San Francisco’s weather is notoriously fickle. It can be chilly in mid-summer; warm and foggy; cold and foggy; misty and rainy, all in one day and in any month of the year. When K.P. Tripathi wanted to photograph the Golden Gate Bridge from nearby Marshall Beach, he noted: “…Clouds in the sky were moving so I decided to take a long exposure to smooth it out and give little drama” and he succeeded in providing us with an excellent, Yahoo! Travel Photo of The Week.
Tripathi said he “decided to take a long exposure to smooth it out and give a little drama.” Note the clouds in the upper left of the photo: they’re as smooth as swirling silk. The water looks soft, ethereal and virtually every light on the bridge is reflecting in it…and each light is an eight-pointed star.
Each light is an eight-pointed star because Tripathi set his medium-focal length lens to one of its smallest f-stops, somewhere around f:9 to f:11. At that setting each blade in its aperture scatters just a tiny bit of light and causes Fraunhofer Diffraction…a little eight-pointed star. In his Flickr profile, Tripathi says he uses the Canon EOS D5 Mark III camera, fitted with one of several Canon “L” lenses. That “L” means it’s a top-of-the-line lens, made with the some of the best glass in the world. Because it’s so fine, each of those little “stars” along the bridge is crisp and clear. Tripathi said he wanted a “long exposure,” which required using the smallest f-stop. Had he “opened” the lens to f:4 or f:2.8, there would be no Fraunhofer Diffractions because the blades of the aperture would have been withdrawn, and the photo would have suffered for it.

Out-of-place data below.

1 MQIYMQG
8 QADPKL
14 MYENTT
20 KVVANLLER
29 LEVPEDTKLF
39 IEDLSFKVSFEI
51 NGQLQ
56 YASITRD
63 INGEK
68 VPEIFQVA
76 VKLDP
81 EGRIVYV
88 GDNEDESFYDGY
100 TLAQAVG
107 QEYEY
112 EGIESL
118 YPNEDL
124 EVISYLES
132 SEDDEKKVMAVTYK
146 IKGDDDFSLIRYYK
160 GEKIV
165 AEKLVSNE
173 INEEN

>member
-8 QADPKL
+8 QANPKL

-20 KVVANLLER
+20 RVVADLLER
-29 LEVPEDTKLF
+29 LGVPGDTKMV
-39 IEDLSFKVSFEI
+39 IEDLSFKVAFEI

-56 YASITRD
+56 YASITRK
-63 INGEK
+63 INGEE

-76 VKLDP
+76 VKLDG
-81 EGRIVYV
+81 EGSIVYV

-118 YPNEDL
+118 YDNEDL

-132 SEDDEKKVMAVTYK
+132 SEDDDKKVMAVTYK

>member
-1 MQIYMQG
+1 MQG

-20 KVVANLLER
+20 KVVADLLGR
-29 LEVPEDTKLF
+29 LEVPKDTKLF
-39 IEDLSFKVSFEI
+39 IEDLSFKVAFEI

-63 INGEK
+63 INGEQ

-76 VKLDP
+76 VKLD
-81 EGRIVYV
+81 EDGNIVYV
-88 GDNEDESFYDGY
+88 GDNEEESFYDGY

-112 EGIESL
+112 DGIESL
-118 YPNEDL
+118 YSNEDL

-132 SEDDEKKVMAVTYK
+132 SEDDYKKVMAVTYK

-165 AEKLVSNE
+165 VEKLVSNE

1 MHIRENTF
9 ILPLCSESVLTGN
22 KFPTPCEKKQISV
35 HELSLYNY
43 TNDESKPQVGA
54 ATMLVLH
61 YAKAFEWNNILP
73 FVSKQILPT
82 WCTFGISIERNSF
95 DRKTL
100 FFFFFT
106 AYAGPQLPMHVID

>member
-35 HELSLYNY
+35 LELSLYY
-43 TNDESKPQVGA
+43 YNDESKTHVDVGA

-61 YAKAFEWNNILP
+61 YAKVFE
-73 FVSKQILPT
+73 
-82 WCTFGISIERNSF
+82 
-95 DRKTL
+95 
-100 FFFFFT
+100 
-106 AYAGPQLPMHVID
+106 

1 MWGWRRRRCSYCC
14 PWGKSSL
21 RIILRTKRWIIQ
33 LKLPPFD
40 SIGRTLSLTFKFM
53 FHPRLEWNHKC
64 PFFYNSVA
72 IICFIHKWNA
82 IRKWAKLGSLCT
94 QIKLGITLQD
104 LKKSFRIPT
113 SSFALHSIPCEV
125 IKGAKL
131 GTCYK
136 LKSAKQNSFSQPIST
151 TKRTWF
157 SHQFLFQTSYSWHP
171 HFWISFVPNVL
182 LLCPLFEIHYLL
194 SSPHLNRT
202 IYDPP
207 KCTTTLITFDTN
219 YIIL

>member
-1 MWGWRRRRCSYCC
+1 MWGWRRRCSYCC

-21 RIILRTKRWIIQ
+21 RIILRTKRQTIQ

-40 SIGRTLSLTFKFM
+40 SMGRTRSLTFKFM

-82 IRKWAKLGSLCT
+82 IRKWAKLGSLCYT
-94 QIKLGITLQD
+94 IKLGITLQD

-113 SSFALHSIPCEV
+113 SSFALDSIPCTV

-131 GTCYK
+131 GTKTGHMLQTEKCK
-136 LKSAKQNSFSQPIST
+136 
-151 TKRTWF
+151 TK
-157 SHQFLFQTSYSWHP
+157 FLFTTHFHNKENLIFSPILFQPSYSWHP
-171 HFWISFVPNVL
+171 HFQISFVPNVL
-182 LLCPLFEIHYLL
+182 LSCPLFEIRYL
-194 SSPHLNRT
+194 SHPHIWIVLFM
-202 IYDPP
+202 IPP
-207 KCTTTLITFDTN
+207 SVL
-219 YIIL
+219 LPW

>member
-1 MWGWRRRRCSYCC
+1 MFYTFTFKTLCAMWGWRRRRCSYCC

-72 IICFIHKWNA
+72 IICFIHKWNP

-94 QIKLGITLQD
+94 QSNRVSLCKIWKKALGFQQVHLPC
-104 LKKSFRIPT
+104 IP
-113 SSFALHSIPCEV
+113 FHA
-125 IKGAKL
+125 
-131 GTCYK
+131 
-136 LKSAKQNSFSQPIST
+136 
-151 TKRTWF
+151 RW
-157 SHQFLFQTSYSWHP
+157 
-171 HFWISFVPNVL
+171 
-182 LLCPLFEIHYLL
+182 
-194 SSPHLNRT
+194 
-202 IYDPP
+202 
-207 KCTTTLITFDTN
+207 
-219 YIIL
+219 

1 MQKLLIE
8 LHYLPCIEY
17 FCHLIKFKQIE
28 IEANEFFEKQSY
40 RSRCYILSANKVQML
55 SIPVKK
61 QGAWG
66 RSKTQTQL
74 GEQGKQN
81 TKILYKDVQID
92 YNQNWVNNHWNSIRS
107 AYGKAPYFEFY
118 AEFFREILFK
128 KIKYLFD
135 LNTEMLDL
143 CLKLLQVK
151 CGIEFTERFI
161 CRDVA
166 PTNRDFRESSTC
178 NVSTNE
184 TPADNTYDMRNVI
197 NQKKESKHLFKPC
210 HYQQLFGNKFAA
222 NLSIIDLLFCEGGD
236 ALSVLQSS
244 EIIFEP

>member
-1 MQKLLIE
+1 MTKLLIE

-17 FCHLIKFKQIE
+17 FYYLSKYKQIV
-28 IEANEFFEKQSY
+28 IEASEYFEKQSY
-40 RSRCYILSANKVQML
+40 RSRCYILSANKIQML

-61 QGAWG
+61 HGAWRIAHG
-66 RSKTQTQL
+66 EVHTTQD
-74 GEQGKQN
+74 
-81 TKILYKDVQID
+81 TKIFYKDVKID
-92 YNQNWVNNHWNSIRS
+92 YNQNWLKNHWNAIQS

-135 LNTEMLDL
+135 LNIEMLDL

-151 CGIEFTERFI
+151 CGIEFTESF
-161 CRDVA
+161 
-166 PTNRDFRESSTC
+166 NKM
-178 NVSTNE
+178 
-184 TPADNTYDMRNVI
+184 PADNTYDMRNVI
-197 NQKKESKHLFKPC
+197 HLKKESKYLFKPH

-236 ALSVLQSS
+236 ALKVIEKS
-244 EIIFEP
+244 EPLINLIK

The photo is pleasing to look at and it’s an excellent demonstration of how, with a digital camera, a tripod and some thoughtful imagination, an ordinary scene can provide an extraordinary photo.